“For I delivered to you as of first importance what I also received: that Christ died for our sins in accordance with the Scriptures…” 1 Corinthians 15:3
This verse and what follows it are a pure and simple summary of the gospel. Paul says that the death of Christ for sins as well as His resurrection–both according to the Scriptures–are the basic content of the gospel message Paul preached. He says that these simple truths are of first importance. We can say much more about the depth of the gospel and what its broad implications are for the world and Christian ministry. But it all starts here and is of first importance: Christ died for our sins.
One of the sweetest words in this part of the verse is the possessive adjective “our.” Christ died for our sins. Yours and mine. Sins we have actually committed, yesterday, earlier this morning, and will commit tomorrow. Jesus died for those sins. You see, Christ’s death was more than just a vivid depiction of the punishment sin deserves, demonstrating God’s displeasure with it. We can certainly draw that conclusion, but there is, wonderfully, more to it. We can’t reduce the crucifixion to an act of moral theater, a symbolic sacrifice meant to inspire. A symbolic death won’t atone for real sins. Jesus died for sins. Our sins.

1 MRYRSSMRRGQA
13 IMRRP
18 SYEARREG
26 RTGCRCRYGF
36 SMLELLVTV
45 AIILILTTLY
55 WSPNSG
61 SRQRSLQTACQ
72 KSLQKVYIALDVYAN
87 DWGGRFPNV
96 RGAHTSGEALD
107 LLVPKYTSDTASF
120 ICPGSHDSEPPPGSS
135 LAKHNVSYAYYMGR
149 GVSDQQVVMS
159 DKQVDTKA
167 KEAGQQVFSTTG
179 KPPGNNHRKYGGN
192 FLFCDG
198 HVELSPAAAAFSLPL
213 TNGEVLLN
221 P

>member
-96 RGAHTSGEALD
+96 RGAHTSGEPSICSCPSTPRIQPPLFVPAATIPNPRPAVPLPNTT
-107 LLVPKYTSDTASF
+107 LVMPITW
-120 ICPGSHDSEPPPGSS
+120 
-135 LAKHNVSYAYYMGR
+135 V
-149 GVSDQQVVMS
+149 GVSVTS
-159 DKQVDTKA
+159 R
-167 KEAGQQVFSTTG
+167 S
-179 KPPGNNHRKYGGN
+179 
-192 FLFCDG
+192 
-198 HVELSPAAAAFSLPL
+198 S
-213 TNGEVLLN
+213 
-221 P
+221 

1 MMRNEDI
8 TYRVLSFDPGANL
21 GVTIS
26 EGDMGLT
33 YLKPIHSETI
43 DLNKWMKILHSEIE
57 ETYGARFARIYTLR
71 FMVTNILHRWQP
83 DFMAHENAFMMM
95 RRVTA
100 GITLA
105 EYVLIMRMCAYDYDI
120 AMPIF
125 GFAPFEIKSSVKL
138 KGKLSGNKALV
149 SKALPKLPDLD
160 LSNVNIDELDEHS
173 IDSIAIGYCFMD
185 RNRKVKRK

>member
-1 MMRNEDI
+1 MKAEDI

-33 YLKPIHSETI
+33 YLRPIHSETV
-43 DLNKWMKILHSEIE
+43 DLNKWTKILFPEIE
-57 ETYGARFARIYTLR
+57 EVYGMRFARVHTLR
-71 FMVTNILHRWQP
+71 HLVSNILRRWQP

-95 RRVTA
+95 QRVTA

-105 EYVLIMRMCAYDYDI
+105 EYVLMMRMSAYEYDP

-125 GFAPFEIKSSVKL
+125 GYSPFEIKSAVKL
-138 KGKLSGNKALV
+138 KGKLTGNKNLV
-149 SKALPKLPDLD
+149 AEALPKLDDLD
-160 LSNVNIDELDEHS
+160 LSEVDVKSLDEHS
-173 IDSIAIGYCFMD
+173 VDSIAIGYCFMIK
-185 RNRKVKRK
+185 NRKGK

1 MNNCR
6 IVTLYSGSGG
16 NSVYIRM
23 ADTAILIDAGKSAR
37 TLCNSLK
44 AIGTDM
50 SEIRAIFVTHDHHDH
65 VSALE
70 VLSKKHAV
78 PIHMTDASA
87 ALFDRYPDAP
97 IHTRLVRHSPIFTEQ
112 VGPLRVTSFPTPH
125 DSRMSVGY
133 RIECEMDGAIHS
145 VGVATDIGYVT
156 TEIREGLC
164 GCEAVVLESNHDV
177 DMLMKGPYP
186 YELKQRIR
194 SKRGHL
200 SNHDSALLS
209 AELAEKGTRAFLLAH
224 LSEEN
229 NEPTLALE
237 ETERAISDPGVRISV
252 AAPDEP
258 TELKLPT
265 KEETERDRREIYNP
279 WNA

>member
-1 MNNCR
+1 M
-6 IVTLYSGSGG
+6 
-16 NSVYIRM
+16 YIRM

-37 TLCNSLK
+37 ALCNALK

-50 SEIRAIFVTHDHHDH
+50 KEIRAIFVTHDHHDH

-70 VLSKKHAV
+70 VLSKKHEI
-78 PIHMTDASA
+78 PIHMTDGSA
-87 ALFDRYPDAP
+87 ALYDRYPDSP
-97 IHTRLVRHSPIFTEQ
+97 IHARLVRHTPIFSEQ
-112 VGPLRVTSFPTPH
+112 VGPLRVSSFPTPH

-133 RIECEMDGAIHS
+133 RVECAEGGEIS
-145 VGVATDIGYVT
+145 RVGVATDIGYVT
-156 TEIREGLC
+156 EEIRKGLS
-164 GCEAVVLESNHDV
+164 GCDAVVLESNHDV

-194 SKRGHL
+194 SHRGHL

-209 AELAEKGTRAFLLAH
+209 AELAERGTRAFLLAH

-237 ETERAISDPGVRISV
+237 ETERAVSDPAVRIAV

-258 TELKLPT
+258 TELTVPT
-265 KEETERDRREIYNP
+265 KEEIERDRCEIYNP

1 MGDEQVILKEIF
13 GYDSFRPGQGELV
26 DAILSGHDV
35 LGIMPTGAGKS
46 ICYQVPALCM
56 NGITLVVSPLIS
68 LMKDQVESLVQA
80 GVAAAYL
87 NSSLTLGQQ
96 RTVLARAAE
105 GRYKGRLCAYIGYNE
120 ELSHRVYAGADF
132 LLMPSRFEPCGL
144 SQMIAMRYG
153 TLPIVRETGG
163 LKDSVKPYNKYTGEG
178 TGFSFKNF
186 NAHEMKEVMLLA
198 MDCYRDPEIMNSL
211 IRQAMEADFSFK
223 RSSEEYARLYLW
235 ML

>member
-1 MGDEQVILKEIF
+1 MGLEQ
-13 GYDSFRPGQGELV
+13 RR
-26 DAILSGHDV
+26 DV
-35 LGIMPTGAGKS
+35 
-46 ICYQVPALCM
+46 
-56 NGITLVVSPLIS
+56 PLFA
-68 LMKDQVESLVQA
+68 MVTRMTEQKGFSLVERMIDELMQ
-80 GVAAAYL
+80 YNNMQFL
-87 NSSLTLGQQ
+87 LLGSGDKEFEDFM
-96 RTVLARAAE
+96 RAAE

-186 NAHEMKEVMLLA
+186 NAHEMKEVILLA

Why does this matter?
Right out of the gate, the gospel forces us to deal with the reality that we have committed actual sins. Sin is the biblical word used to describe the power that drives us to love what is evil and turn from God; it describes our fallen nature. Sins are the thoughts and deeds we commit that break God’s law. ‘Sin’ describes our rebellious nature; ‘sins’ describes our rebellious acts. It is important to get this right. We commit sins because we are sinners. So it isn’t enough to say that I am, generally speaking, a bad person who needs saving in an undefined sort of way. I must go on to say I have done real evil deeds for which I am accountable. The gospel, if communicated properly, will make our sins more conspicuous to us, not less. Notice how Jesus was not shy to point out the specific sins of those whom he encountered (John 4 and Luke 18:18-30 are good examples).
But it is here where the gospel shines best. When our specific sins are uncovered, it should lead to despair, but the gospel teaches us that Jesus died for those very sins. This means Jesus is a real Savior, not a hypothetical one. Sometimes we are content to admit that we are sinners in general, but don’t want to talk about the specifics. We can live in that delusion for so long. But the gospel rips that false comfort away and numbers our crimes, only to then bring the true comfort that comes from knowing that Christ has atoned for each and every one of them. He has died for our sins. The sins we must own and have actually committed. May this bring you comfort when your sins are real and you need forgiveness. Seek it in Christ, who has died for even those sins. This is of first importance.